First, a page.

Association between Subjective Social Status and Emotional Eating among US Latinx adults Open Access

Ector, Kenya (Spring 2022)

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Introduction: Subjective social status (SSS) is a predictor of psychological distress and cardiometabolic diseases independently from objective measures of socioeconomic status (SES). Lower SSS may act as a psychosocial stressor and affect emotional eating (EE). Although US Latinx adults often report low SSS, the association between SSS and EE has not been examined in this population. This study aimed to evaluate the association between SSS (past and current) and EE among US Latinx adults.

Methods: Data from the Latino Health and Well-being Study were used for this secondary analysis. The sample included 584 Latinx adults recruited from a community health center serving a predominantly Latinx community in Lawrence, MA. SSS was measured with the MacArthur scale using four different ladders (familial SSS from 0-12 years and 13-18 years, current neighborhood SSS-within Lawrence, and current societal SSS-within the US). EE was measured with the Three-Factor Eating Questionnaire R18-V2 and was categorized into no, low, and high EE. Adjusted polytomous logistic regression models were used to examine the associations between each SSS measure and EE. 

Results: Approximately 73% of the participants were of Dominican heritage. Twenty-seven percent and 34% experienced low and high EE, respectively. In adjusted regression models, each unit increase in the current neighborhood SSS scale was associated with 11% lower odds of low EE vs. no EE (OR: 0.89; 95% CI (0.81-0.97)) and 14% lower odds of high EE vs. no EE (OR: 0.86; 95% CI (0.79-0.94)). Similarly, each unit increase in the current societal SSS ladder was associated with 10% lower odds of low EE vs. no EE (OR: 0.90; 95% CI (0.82-0.99)) and 16% lower odds of high EE vs. no EE (OR: 0.84; 95% CI (0.76-0.93)). Familial SSS at 0-12 years and 13-18 years were not significantly associated with EE.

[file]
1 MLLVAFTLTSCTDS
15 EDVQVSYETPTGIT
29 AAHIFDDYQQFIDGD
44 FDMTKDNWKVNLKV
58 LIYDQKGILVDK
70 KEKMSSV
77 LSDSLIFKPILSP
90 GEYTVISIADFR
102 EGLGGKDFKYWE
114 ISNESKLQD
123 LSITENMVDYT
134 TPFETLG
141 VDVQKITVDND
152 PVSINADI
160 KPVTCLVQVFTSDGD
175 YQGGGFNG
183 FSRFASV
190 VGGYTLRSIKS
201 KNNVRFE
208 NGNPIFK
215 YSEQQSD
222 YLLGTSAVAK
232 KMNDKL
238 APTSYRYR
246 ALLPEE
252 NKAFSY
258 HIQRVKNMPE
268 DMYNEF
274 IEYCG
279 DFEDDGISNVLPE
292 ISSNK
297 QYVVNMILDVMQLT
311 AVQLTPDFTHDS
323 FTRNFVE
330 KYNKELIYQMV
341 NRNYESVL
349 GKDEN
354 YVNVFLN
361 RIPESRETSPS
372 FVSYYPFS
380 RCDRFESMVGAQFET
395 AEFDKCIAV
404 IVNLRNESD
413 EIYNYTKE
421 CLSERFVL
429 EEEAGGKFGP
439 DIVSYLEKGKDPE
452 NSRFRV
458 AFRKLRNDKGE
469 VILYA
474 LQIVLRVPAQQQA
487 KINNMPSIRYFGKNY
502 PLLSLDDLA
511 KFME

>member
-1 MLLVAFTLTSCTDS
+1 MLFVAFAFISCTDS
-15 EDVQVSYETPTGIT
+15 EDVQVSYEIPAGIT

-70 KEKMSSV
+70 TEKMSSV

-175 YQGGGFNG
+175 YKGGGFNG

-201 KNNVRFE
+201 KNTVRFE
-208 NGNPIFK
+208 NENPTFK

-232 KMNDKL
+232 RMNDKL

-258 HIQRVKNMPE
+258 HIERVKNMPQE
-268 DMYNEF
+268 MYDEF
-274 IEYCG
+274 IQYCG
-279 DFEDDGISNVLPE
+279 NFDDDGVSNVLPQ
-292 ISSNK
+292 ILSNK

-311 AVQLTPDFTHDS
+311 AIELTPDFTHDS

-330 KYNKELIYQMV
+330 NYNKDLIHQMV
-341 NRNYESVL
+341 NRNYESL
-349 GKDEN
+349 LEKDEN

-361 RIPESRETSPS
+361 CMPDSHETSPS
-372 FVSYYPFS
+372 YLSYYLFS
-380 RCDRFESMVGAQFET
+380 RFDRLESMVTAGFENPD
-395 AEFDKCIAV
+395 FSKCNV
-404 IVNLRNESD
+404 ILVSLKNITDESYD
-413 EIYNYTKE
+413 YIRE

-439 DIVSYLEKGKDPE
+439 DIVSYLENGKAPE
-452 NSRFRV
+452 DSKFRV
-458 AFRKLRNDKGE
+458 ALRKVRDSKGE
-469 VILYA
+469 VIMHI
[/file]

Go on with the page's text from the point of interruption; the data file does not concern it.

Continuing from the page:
Conclusions: In a sample of US Latinx adults, greater current neighborhood and societal SSS were associated with lower odds of low and high EE (vs. no EE), but past familial SSS was not. Future research is needed to confirm our findings and to evaluate potential mechanisms explaining the relationships between SSS and EE. 

Table of Contents

Chapter I: Background/Literature Review ...1

Chapter II: Manuscript...12





Chapter III: Conclusions, Implications, and Future Directions...23



Appendix: Supplementary Tables...46

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